The social fibre of our communities is in a dangerous stage of unravelling and I believe the media and some community organisations are partly to blame for this unacceptable situation. The conflict between Israel and the Palestinians is brought to our communities by biased and sometimes gravely propagandistic reporting and actions, pitting sections of the community against each other.
On Saturday night, 21 March 2015 at The Zone, Rosebank, three Jewish teenagers were physically assaulted and verbally abused by three South African men. The teenagers were clearly identified as Jewish, wearing Kippot (traditional Jewish head coverings). While one of the students was being hit, another assailant swore at him saying: “You F***ing Jew” and “your f***ing people are killing our innocent children”.
As far as I know, this is the first time that Jewish teenagers have been physically and verbally abused in this way. It led me to the conclusion that the media, together with organisations in furthering their particular brand of ideology, plays a huge role in stigmatizing and demonizing people in our communities. This is a very dangerous development and the media in particular has to reconsider its responsibility of informing its readership with unbiased and substantiated facts.
Partly to blame for the tendency to propagandize events is the simple, and which I call, copy and paste method. That is simply to copy reports from AFP, Reuters and other news agencies and publish them in our local media without considering the possible negative effects on society. A better approach would be proper investigative journalism.
I do not propagate censorship of sensitive issues at all. Press freedom is a too precious commodity and I support it wholeheartedly. The thorn in the flesh is the deviation of the media from professional journalistic standards which have been particularly evident the past 3 years. The media should not play a role in dividing communities but rather educate by publishing issues responsibly and professionally.
The uninformed in our communities are also used as cannon fodder by dubious organisations to enhance their questionable agendas. One example is the “activists” who demonstrated in front of a conference centre in Sandton where a Jewish conference was held in the beginning of March 2015. When asked why they demonstrate, they said they don’t know and that they were bussed in to demonstrate.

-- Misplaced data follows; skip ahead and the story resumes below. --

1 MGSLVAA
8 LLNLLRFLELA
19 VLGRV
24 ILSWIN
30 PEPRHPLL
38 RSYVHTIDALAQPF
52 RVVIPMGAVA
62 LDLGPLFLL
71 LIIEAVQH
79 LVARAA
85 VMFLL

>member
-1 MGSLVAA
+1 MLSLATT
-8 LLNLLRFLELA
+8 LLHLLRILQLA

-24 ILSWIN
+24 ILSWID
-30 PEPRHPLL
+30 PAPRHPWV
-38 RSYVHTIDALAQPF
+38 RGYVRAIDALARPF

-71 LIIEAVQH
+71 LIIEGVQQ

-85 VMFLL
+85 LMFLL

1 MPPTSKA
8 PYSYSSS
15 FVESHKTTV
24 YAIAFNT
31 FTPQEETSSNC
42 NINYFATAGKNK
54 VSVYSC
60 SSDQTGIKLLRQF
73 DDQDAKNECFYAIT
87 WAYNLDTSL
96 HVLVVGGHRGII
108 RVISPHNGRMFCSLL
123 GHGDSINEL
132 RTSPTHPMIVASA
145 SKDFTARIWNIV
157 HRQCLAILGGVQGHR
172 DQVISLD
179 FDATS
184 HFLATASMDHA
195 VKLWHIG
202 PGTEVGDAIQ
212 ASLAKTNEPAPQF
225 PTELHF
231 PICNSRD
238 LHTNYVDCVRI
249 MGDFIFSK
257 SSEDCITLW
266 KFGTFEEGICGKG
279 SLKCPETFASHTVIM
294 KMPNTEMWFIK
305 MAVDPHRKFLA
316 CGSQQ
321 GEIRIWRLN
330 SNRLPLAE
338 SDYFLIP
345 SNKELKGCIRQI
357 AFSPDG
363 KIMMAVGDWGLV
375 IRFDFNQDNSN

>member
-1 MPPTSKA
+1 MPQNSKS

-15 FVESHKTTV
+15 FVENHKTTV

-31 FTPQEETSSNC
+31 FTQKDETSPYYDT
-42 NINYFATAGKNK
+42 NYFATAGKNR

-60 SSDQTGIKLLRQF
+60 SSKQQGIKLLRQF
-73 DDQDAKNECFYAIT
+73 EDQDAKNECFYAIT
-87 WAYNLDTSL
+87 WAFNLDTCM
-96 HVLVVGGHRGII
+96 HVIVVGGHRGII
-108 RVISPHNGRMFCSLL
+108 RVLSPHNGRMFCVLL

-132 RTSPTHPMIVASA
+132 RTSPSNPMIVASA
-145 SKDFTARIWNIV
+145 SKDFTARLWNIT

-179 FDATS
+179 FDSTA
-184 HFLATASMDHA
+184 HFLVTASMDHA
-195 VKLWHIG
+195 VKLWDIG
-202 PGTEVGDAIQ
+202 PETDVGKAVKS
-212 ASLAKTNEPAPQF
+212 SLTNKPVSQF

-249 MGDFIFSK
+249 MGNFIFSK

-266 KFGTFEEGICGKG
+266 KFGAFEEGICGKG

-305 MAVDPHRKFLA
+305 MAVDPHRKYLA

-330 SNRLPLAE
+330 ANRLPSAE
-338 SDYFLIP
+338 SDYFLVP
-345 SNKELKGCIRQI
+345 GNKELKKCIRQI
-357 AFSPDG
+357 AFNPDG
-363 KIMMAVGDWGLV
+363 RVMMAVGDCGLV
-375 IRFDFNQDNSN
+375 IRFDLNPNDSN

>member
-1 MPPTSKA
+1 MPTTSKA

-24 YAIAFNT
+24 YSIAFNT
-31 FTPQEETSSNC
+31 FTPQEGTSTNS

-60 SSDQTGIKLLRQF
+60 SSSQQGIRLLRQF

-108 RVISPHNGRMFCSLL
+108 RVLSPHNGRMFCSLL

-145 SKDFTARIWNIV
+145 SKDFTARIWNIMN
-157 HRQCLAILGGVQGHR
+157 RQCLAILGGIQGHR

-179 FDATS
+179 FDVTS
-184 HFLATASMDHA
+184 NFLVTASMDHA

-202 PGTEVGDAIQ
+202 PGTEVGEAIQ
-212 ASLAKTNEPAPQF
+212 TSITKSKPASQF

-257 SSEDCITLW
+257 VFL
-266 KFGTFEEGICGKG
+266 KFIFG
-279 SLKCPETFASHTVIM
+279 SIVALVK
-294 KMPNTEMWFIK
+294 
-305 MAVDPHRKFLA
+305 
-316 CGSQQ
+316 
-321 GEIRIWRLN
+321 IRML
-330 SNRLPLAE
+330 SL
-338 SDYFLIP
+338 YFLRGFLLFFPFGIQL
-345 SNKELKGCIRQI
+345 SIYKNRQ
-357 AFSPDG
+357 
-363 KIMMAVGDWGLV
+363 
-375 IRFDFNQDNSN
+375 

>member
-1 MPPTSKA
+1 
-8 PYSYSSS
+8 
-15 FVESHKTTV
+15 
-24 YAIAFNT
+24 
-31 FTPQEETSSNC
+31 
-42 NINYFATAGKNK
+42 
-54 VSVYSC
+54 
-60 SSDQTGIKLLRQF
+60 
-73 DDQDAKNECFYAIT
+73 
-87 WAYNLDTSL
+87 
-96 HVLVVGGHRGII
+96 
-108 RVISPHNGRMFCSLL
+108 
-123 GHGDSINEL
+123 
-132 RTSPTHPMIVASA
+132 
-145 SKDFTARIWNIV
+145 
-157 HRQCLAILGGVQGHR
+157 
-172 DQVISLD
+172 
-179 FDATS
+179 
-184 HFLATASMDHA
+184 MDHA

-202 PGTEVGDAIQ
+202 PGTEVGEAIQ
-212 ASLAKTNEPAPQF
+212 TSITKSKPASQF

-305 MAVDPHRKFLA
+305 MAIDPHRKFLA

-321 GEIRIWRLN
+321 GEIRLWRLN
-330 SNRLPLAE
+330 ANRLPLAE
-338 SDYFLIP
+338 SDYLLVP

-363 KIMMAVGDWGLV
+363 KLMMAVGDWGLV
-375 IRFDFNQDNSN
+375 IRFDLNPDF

The usual line is that Israel should be branded as an Apartheid state and therefore boycott actions should be instituted against Israel. Such a notion is clearly false and the latest election result, which was held on 17 March 2015, makes nonsense of the growing efforts to stigmatize Israel as an Apartheid state. An Arab Palestinian party is now the third largest party in the Knesset (Israeli Parliament). Even a person who has visited Israel only once will testify to the fact that Israel is not an Apartheid state. The only conclusion to these feverish hate-mongering is a sinister hidden agenda.
If these multiple actors on the hate stage are transparent and their goal is to seek justice for the disenfranchised, they should be applauded. But, that is not the case and some pertinent questions should be asked. Why do they choose to ignore the status of women and public executions in Saudi-Arabia? Why are they silent about the grave atrocities in Iraq, Syria, Nigeria, Somalia and other countries where innocent people are murdered just because they don’t practise the same religion as the murder gangs? That is hypocritical and false.
South Africa is a multi-cultural, multi-faceted country with various races, religions and creed. If we allow the current divisive actions to go unchecked, we will leave behind a shattered country in which none of us wants to see our children and grandchildren live.
Our rainbow nation is broken and only we can heal it. In this regard the media plays a crucial and underestimated role.